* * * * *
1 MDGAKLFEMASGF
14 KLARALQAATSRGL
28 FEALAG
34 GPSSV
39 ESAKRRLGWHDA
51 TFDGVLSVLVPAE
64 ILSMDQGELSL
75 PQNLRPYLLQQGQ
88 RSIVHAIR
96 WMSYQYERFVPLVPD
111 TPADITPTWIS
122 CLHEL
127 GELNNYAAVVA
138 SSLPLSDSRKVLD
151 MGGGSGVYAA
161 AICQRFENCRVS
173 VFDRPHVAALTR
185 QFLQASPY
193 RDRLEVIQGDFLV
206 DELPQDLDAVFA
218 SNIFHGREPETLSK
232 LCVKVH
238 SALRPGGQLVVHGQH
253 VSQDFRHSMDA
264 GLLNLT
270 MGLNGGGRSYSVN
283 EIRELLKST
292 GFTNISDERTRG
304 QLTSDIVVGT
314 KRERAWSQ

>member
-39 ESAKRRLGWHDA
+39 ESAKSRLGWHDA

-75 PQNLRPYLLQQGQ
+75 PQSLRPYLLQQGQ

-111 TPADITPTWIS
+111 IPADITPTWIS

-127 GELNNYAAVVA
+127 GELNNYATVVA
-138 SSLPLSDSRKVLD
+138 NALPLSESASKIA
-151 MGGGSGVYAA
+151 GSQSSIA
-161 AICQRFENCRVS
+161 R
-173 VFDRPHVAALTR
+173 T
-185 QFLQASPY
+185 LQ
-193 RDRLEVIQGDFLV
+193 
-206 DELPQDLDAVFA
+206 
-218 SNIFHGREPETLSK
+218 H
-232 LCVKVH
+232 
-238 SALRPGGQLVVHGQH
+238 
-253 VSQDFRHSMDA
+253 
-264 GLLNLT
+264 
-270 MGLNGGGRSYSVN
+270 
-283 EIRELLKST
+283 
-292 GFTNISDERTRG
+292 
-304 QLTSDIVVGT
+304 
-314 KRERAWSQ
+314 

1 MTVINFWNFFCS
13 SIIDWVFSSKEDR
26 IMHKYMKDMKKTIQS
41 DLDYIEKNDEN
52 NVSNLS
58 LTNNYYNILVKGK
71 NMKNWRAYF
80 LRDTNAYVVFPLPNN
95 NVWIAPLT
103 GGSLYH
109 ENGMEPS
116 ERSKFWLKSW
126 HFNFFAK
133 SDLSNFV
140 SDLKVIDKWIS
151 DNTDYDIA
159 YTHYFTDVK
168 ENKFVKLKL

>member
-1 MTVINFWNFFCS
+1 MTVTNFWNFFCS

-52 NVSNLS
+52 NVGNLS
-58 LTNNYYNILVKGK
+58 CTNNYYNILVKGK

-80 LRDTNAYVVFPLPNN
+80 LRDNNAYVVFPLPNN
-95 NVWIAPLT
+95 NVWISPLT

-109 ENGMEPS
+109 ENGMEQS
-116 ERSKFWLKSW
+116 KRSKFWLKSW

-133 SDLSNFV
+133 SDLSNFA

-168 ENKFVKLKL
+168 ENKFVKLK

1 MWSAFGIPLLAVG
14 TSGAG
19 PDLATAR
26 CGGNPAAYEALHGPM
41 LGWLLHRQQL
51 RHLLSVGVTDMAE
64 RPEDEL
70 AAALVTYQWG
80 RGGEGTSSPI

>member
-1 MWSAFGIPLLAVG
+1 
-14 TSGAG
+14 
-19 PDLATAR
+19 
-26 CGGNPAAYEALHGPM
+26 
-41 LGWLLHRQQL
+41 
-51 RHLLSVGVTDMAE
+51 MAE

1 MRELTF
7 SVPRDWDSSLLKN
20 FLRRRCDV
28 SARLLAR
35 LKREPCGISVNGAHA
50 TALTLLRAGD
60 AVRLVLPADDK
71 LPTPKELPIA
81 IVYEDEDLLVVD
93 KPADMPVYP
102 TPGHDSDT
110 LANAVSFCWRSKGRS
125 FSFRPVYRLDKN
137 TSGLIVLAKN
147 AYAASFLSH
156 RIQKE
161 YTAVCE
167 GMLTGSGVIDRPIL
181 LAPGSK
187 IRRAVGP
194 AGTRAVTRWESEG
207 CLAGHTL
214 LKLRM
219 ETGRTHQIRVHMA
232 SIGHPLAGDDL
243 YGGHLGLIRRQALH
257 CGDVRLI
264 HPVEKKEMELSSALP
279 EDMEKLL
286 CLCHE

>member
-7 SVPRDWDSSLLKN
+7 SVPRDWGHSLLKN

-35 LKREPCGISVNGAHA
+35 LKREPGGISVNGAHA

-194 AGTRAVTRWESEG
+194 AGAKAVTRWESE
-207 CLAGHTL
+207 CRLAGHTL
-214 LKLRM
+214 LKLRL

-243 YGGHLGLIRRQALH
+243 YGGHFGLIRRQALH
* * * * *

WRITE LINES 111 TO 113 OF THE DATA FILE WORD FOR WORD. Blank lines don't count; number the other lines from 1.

1 MWSAFGIPLLAVG
14 TSGAG
19 PDLATAR